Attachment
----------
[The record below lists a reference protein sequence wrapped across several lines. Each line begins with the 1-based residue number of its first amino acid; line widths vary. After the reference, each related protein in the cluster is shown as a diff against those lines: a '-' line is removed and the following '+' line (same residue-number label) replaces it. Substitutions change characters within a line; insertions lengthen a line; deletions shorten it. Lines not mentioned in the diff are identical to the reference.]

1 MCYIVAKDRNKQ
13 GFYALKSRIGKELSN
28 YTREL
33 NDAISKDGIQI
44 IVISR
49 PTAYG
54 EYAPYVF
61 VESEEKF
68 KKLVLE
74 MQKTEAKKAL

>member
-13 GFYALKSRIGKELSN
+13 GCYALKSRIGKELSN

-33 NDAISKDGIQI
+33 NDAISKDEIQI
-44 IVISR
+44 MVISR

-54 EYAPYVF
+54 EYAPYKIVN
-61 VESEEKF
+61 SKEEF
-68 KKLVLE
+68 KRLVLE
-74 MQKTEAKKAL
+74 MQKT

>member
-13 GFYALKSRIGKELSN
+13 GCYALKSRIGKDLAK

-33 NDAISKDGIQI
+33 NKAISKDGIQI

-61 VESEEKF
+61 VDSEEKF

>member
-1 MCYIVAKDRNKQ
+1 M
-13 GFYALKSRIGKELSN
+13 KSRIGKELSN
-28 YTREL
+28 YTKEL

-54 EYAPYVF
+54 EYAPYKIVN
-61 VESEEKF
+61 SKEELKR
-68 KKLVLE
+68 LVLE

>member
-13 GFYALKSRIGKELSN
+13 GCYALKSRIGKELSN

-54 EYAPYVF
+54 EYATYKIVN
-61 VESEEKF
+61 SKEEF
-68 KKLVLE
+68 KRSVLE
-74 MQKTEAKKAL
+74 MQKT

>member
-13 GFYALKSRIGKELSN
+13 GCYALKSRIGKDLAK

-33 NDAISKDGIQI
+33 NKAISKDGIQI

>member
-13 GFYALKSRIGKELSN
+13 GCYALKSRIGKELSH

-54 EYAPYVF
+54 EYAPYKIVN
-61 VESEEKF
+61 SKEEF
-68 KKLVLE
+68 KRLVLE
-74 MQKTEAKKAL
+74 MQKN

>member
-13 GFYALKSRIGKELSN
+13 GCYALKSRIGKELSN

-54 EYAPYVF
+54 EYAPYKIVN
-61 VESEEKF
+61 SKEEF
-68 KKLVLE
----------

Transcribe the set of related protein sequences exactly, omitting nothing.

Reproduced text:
[The record below lists a reference protein sequence wrapped across several lines. Each line begins with the 1-based residue number of its first amino acid; line widths vary. After the reference, each related protein in the cluster is shown as a diff against those lines: a '-' line is removed and the following '+' line (same residue-number label) replaces it. Substitutions change characters within a line; insertions lengthen a line; deletions shorten it. Lines not mentioned in the diff are identical to the reference.]

1 MCYIVAKDRNKQ
13 GFYALKSRIGKELSN
28 YTREL
33 NDAISKDGIQI
44 IVISR
49 PTAYG
54 EYAPYVF
61 VESEEKF
68 KKLVLE
74 MQKTEAKKAL

>member
-13 GFYALKSRIGKELSN
+13 GCYALKSRIGKELSN

-33 NDAISKDGIQI
+33 NDAISKDEIQI
-44 IVISR
+44 MVISR

-54 EYAPYVF
+54 EYAPYKIVN
-61 VESEEKF
+61 SKEEF
-68 KKLVLE
+68 KRLVLE
-74 MQKTEAKKAL
+74 MQKT

>member
-13 GFYALKSRIGKELSN
+13 GCYALKSRIGKDLAK

-33 NDAISKDGIQI
+33 NKAISKDGIQI

-61 VESEEKF
+61 VDSEEKF

>member
-1 MCYIVAKDRNKQ
+1 M
-13 GFYALKSRIGKELSN
+13 KSRIGKELSN
-28 YTREL
+28 YTKEL

-54 EYAPYVF
+54 EYAPYKIVN
-61 VESEEKF
+61 SKEELKR
-68 KKLVLE
+68 LVLE

>member
-13 GFYALKSRIGKELSN
+13 GCYALKSRIGKELSN

-54 EYAPYVF
+54 EYATYKIVN
-61 VESEEKF
+61 SKEEF
-68 KKLVLE
+68 KRSVLE
-74 MQKTEAKKAL
+74 MQKT

>member
-13 GFYALKSRIGKELSN
+13 GCYALKSRIGKDLAK

-33 NDAISKDGIQI
+33 NKAISKDGIQI

>member
-13 GFYALKSRIGKELSN
+13 GCYALKSRIGKELSH

-54 EYAPYVF
+54 EYAPYKIVN
-61 VESEEKF
+61 SKEEF
-68 KKLVLE
+68 KRLVLE
-74 MQKTEAKKAL
+74 MQKN

>member
-13 GFYALKSRIGKELSN
+13 GCYALKSRIGKELSN

-54 EYAPYVF
+54 EYAPYKIVN
-61 VESEEKF
+61 SKEEF
-68 KKLVLE